Georgia Trend Daily – Sept. 5, 2019

Sept. 5, 2019 GPB

Dozens Shelter At Savannah Civic Center

Emily Jones reports that some people who stayed in the Savannah area during Hurricane Dorian took shelter at the Savannah Civic Center Wednesday night. About 50 people were staying there as of six p.m. Though local officials spent days urging residents to evacuate, Savannah Mayor Eddie DeLoach announced Wednesday afternoon that people in need of shelter would not be turned away.


Sept. 5, 2019 Georgia Trend – Exclusive!

From the Publisher: Workforce and Immigration

Ben Young writes, the immigration debate has warped into a sort of culture war that promises to bulwark against change, damn the consequences. Science fiction tropes have emerged as popular “fact,” as the ramifications of a nation without immigrants are swept under a flying carpet to doomsday.


Sept. 5, 2019 Atlanta Journal-Constitution

Chick-fil-A takes aim at Canada with first Toronto restaurant Friday

Matt Kempner reports that Chick-fil-A won’t have poutine on the menu when it opens a restaurant in Toronto on Friday and makes its latest run at going international. Even without the Canadian melding of fries, curds and gravy, the Atlanta-based chain has bigger plans as it exports its chicken sandwiches and waffle fries with what it describes as its first full-service franchised restaurant outside the United States.


Sept. 5, 2019 Atlanta Business Chronicle

Cox Media Group to lay off Atlanta workers following sale of businesses

David Allison reports that Atlanta-based media giant Cox Enterprises Inc., which earlier this year announced deals to sell is broadcast TV and radio stations, is planning layoffs. Cox Media Group says in an Aug. 29 filing with the Georgia Department of Labor that approximately 87 employees will be let go.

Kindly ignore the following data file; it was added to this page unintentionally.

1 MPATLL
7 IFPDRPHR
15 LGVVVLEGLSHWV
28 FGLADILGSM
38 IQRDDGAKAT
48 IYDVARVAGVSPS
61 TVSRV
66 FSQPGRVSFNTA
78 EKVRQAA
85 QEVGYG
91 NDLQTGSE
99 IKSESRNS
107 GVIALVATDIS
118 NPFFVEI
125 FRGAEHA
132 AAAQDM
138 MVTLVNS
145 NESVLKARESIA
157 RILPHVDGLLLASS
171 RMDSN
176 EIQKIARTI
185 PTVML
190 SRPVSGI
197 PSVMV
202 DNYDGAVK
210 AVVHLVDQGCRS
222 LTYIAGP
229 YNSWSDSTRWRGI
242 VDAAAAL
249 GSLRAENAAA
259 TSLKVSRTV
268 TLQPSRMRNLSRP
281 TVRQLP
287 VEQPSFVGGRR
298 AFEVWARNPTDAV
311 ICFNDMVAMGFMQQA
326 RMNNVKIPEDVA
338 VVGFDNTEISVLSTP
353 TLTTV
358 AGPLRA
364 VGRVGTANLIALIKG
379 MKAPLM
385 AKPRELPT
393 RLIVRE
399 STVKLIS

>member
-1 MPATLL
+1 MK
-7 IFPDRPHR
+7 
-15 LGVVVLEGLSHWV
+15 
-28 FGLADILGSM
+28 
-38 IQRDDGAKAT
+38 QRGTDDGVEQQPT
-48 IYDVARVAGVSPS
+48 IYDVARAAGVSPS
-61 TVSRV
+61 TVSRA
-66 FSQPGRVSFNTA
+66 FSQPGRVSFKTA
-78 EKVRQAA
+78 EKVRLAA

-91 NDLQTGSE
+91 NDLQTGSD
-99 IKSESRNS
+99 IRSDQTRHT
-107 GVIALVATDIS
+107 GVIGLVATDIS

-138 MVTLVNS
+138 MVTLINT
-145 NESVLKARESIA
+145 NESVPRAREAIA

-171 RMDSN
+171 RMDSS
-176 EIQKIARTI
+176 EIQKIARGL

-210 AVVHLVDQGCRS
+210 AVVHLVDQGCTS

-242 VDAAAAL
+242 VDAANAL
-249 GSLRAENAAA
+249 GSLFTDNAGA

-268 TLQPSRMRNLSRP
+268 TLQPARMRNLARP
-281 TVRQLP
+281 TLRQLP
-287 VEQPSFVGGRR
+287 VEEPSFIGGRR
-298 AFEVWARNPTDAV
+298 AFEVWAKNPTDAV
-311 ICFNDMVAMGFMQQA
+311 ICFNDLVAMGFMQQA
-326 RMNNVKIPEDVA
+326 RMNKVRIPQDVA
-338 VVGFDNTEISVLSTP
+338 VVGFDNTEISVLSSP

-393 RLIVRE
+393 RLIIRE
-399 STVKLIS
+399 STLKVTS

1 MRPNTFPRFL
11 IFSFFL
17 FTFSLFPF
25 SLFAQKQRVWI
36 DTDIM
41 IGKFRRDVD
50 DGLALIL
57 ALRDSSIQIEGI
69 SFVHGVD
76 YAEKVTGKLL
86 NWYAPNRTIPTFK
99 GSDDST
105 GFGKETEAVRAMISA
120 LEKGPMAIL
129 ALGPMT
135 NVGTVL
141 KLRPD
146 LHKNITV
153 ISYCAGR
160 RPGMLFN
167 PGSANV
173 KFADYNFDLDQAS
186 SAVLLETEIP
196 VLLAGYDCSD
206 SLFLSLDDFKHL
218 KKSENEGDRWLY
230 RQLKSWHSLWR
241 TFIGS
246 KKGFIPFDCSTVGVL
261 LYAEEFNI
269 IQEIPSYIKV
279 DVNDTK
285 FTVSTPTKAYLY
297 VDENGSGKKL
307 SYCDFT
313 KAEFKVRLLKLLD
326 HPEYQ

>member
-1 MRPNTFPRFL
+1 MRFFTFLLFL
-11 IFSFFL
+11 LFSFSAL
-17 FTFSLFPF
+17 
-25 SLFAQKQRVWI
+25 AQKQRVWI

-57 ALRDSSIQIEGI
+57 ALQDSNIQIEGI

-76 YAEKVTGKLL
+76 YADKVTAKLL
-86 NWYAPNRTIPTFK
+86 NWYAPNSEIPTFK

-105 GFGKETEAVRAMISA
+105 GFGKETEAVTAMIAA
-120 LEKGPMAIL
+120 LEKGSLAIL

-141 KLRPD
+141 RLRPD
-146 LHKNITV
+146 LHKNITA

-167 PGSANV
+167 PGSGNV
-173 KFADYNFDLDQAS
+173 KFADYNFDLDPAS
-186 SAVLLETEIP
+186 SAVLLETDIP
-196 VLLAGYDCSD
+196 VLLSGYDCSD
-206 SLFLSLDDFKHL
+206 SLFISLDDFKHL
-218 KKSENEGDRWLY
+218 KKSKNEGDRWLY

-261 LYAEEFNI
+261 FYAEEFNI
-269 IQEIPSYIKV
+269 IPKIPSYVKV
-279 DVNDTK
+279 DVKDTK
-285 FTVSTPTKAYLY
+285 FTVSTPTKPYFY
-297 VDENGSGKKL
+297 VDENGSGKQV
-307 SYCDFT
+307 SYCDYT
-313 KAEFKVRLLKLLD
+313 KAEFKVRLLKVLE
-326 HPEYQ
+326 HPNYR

Sept. 5, 2019 Brunswick News

National Weather Service update on Hurricane Dorian optimistic

Taylor Cooper reports that meteorologists with the National Weather Service pushed Hurricane Dorian’s arrival time back from overnight Wednesday to between 6 a.m. and noon on Thursday, but conditions were expected to get worse through Wednesday night in advance of the hurricane. Representatives of local and state government agencies assembled in Glynn County’s Emergency Operations Center at 6 p.m. Wednesday to hear the latest news of the hurricane’s progress towards the Isles.


Sept. 5, 2019

Consulate Outlines How Atlantans Can Help the Bahamas With Hurricane Dorian Relief

Trevor Williams reports, just a day after Hurricane Dorian departed the Bahamas, leaving at least seven people dead and untold destruction in its wake, the country’s consulate general in Atlanta has already sprung into action mobilizing emergency supplies and funds from around its 10-state territory.  Atlanta-based Consul General Astra Armbrister-Rolle called it “the worst storm our country has ever seen” and said the consulate would be coordinating with its counterpart in Miami to ensure donations get to those on the ground.


Sept. 5, 2019 Georgia State University

Summerhill’s next act

Torie Robinette reports that Atlanta’s historic Summerhill neighborhood and its main artery, Georgia Avenue, are in the midst of a renaissance. And it all started when Georgia State bought a Major League Baseball stadium.


Sept. 5, 2019 Savannah Morning News

Georgia Ports Authority to reopen Friday

Staff reports that the Georgia Ports Authority continues to monitor Hurricane Dorian and based on current conditions and forecasting. GPA will resume full terminal operations – vessel, truck gate, intermodal – at 6 a.m. Friday, Sept. 6.


Sept. 5, 2019 Georgia Recorder

Senate study panel considers requiring everyone in car to buckle up

Stanley Dunlap reports that most Georgians are familiar with the “Click It or Ticket” public safety campaign that urges people in the front seats of vehicles to wear seat belts or run the risk of getting pulled over. Now, a Georgia senator says the law should be extended to all backseat passengers to help protect them from injury or dying in a wreck.


Sept. 5, 2019 Atlanta Journal-Constitution

Georgia child welfare agency OKs cuts to meet governor’s mandate

James Salzer and Maya T. Prabhu report that Georgia agency that oversees child welfare, elder abuse prevention and food stamp programs would cut hundreds of jobs and spending on numerous services under a proposal to slash $46 million in order to meet Gov. Brian Kemp’s call for a leaner state government. Department of Human Services officials said none of its current 8,500 employees would lose their jobs, but more than 200 vacant positions or jobs now filled that will become vacant through normal attrition would remain open under the plan approved by its board Wednesday.


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